Systems integrators could take stake in police agency

Systems integrators that were paid billions to supply police computer systems could take a stake in the agency managing their contracts when it is privatised next year, writes Mark Ballard. Gordon Wasserman, who was responsible for police technology under the Thatcher government, was this week appo

Systems integrators that were paid billions to supply police computer systems could take a stake in the agency managing their contracts when it is privatised next year, writes Mark Ballard.

Gordon Wasserman, who was responsible for police technology under the Thatcher government, was this week appointed to a Home Office board overseeing the creation of a private company to manage police IT and has indicated IT suppliers might get a stake in the future agency.

Wasserman said he proposed the idea while working as advisor to Home Secretary Theresa May.

"There might be private sector involvement, of course, because the private sector will be providing big systems, as they do now," said Wasserman.

"The Police National Database (PND), the Ident systems are all provided by private suppliers," he said just days after the Home Secretary announced her intention to privatise police technology quango, the National Police Improvement Agency (NPIA).

"They might decide to take a stake. These are all issues to be discussed with the owners, that is, the police service, " said Wasserman.

"Capgemini are enormous players in this game," he said when asked whether Logica might have the greatest stake on a privatised NPIA in respect of its holding the contract to run the PND.

"Northrop Grumman are enormous players in Ident area. Capgemini are the biggest outsourcers because they run all of the MET system. Logica provide one application, that's all.

"They are major players here. This is big, big stuff. And you know we spend £1.2bn a year. There are lots of companies involved in this," said Wasserman.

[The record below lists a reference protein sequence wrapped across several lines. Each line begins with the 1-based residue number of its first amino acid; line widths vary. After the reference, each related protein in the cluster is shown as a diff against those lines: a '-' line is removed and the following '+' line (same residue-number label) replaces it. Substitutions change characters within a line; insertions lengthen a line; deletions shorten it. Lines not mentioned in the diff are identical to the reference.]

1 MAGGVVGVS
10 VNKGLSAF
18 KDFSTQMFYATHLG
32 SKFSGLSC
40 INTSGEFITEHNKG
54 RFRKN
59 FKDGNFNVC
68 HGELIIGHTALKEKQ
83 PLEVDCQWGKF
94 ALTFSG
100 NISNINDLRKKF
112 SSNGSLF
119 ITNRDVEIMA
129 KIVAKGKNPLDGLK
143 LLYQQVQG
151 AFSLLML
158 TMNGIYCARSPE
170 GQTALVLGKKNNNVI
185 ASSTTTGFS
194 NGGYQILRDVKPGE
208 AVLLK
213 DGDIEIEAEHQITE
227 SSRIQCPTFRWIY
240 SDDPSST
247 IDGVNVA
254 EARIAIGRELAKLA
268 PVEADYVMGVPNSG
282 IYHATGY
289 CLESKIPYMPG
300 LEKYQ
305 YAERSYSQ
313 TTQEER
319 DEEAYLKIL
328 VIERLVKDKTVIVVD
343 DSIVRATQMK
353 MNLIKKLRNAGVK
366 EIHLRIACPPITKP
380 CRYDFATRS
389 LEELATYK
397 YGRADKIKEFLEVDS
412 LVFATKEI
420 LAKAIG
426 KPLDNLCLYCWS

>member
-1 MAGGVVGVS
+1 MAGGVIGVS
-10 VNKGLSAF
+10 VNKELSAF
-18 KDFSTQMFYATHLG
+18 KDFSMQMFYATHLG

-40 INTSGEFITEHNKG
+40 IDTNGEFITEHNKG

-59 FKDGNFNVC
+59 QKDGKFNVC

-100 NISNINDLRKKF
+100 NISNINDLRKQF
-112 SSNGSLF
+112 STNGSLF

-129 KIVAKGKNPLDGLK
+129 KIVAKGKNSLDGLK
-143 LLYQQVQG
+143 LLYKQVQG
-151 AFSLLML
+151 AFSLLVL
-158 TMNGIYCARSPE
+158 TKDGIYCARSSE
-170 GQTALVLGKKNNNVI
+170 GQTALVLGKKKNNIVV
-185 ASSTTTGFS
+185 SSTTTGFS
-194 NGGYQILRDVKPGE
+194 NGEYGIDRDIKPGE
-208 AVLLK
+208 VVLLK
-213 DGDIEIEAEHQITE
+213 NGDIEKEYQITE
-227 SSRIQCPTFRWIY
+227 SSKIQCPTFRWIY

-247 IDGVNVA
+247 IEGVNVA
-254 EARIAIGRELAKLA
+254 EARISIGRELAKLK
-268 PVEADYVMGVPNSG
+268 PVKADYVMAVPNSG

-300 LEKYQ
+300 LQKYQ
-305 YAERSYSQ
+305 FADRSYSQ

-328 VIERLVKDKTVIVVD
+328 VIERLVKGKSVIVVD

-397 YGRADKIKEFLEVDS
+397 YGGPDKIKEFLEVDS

Theresa May told the Association of Chief Police Officers (ACPO) summer conference on Monday more police procurement should be aggregated into large contracts to get "economies of scale". May said these should be managed by a private company in which police will have a majority stake, but in which private companies could become shareholders.

Such contracts are already aggregated by the NPIA, in addition to managing police technology, such as the Police National Database (PND), the Ident fingerprint database and the auto-numberplate recognition data warehouse.

The NPIA announced in April 2009 that Logica won a £75.6m contract to run the PND. On 29 April 2009 it sent official notice to the European Commission of a £600m, 10-year contract awarded to Logica to build and operate the PND. An NPIA spokesman said it had not signed a £600m contract with Logica, but merely reserved budget for future use.

The NPIA holds contracts in excess of £600m a year, said Georgina O'Toole, an analyst with TechmarketView. Those include NPIA framework contracts, but excluded another £600m of police IT contracted by individual forces. May spoke of all £1.2bn as potential for a privatised NPIA.

A longer version of this story first appeared on www.computerweekly.com


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